Southern Costa Rica, especially the lowland rainforest, is the storybook version of Costa Rica, colorful tropics and, populated jungle. Much of this area is still without electricity, any power supplied by generators. Access to most of southern Costa Rica requires a mix of travel by commuter plane, boat, jeep or shoreline hike to your hotel. This heavenly hotspot is well worth the effort to get there for birders interested in an adventure while birdwatching in Costa Rica.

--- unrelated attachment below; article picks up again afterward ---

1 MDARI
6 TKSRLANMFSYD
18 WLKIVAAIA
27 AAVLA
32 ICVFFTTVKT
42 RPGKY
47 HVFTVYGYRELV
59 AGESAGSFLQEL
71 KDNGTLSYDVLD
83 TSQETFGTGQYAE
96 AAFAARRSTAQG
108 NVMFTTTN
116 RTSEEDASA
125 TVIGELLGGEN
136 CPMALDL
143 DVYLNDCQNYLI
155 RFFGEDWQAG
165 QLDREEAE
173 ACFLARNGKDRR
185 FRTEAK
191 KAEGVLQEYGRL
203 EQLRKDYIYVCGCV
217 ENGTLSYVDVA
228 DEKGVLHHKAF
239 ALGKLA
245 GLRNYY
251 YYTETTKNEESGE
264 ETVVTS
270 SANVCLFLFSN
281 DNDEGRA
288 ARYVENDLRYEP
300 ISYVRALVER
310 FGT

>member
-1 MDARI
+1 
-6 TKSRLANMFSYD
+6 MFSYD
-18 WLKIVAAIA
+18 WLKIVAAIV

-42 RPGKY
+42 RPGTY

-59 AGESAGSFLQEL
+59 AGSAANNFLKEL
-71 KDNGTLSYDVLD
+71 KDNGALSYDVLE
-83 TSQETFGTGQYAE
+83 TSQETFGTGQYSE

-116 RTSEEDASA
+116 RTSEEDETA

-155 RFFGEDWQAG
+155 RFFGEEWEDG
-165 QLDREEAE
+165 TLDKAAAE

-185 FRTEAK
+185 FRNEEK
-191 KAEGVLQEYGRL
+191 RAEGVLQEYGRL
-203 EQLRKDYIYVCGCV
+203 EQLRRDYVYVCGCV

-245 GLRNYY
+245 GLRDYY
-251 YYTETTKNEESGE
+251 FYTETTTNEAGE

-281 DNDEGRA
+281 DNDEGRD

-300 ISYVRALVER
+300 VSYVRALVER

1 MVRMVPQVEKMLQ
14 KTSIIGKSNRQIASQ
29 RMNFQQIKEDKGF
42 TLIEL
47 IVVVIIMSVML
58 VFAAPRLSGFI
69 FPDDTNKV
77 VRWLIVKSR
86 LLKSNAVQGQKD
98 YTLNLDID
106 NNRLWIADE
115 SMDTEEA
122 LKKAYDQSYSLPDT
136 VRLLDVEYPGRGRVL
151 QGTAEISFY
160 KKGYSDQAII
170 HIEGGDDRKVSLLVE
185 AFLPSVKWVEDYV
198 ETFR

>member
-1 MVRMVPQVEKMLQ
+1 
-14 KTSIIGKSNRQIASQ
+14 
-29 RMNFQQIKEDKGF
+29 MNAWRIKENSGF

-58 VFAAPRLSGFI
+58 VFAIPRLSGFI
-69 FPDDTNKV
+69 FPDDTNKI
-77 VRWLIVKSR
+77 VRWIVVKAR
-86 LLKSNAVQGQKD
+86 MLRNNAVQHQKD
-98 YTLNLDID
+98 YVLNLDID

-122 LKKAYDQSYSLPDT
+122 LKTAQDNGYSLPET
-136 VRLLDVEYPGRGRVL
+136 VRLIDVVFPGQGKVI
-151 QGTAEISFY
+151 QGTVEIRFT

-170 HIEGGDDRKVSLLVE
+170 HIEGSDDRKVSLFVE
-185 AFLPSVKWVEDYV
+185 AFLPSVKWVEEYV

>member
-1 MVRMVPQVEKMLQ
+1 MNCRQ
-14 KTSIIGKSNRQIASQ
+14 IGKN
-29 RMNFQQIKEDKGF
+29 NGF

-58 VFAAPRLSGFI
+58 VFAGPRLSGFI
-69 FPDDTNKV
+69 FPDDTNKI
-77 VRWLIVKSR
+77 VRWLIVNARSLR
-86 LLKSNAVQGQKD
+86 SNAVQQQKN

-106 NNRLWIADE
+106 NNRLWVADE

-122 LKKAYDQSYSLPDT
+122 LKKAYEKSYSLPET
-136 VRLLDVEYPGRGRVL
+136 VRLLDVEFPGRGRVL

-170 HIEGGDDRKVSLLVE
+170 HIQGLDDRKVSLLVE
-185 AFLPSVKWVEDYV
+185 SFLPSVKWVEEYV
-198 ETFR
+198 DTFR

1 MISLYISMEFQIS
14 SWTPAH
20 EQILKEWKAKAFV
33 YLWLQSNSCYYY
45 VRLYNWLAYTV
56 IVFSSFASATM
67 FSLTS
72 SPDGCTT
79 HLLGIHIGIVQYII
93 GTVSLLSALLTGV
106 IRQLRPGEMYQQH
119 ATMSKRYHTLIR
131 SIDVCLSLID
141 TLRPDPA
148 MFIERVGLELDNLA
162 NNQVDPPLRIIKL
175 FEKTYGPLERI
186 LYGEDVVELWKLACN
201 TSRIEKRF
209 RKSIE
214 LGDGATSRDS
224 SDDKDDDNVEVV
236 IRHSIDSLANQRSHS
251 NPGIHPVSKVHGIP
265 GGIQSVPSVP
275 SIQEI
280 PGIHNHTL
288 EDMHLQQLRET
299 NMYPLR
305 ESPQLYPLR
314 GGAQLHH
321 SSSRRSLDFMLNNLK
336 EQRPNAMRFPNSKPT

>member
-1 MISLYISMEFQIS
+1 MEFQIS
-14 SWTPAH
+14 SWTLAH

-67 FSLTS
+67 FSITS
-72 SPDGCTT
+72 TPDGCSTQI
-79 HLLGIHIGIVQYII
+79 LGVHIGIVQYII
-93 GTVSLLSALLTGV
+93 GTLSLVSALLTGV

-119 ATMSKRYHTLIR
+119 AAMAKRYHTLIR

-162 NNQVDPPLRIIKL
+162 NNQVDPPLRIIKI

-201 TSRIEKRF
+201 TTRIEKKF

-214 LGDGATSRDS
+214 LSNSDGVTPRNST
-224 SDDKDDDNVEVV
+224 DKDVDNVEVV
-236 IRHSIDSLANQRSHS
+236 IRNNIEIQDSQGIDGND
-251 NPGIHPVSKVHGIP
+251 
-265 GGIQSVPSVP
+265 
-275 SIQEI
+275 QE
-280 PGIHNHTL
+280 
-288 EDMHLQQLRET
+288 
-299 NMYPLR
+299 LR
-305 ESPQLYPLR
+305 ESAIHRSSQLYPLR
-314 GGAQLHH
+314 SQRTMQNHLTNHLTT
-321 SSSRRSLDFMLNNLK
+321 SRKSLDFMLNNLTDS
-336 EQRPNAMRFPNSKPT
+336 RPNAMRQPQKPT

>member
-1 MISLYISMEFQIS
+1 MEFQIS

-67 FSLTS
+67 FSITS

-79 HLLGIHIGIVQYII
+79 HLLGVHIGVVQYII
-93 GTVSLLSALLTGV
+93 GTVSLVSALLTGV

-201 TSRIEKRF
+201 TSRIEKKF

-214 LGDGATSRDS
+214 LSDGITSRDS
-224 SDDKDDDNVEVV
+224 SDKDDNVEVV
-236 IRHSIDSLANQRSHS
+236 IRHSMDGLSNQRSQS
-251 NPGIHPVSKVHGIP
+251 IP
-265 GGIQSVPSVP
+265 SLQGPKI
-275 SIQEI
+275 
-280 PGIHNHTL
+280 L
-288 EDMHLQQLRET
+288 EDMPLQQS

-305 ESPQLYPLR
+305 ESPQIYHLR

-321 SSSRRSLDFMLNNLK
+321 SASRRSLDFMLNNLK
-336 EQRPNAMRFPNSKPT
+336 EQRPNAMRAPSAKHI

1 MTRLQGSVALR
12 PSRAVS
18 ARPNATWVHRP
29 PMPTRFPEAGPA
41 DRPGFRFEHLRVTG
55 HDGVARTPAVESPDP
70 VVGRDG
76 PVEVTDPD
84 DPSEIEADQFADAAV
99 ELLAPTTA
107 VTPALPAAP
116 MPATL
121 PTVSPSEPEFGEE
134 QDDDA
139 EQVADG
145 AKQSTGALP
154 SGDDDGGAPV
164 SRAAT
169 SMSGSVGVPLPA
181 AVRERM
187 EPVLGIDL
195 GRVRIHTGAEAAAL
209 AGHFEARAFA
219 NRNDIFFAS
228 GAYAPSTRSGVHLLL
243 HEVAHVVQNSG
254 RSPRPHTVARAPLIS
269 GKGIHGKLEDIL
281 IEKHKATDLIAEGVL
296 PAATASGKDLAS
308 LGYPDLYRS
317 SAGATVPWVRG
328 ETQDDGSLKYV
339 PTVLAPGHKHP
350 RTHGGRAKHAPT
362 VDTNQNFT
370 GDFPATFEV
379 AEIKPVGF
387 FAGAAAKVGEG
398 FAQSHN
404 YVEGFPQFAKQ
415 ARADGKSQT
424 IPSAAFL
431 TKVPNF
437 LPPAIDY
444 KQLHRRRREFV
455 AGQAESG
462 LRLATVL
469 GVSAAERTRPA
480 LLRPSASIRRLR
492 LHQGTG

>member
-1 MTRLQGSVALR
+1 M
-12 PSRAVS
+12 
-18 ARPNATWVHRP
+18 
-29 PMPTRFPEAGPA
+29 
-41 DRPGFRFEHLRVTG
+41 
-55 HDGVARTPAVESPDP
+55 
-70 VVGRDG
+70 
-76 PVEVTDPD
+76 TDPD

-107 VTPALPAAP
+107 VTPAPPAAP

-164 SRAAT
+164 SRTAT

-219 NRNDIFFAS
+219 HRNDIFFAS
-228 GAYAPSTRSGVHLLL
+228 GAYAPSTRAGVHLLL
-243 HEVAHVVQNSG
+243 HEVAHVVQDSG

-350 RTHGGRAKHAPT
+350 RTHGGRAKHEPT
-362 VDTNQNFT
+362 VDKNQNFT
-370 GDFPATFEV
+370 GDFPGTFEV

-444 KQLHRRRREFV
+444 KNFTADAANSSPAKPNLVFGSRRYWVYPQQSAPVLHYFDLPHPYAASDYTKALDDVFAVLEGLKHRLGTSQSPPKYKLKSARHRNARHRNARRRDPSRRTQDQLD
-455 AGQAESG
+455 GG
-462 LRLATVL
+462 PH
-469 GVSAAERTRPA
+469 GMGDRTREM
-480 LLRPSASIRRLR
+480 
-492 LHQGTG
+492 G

The Osa Peninsula is the largest tract of lowland rainforest in Central America. National Geographic refers to the Osa as “the most biologically intense place on earth.” This birding hotspot beholds an astonishing 3% of the world’s biodiversity. On the relatively small peninsula, lies Corcovado National Park. Internationally known for its big cats, tapirs, Corcovado is the only place where the Howler, Spider, white-faced capuchin, and Squirrel Monkey dwell together. If there is such a thing as a lazy birdwatcher, the Osa is this birder’s hotspot. Perch in a café with a forest view or lounge on a comfy chair on a hotel patio, and birds will flock to the lazy birder. Birdwatchers will see scarlet macaws (the Osa has the largest population of scarlet macaws in Central America), toucans and thrilling mixed flocks.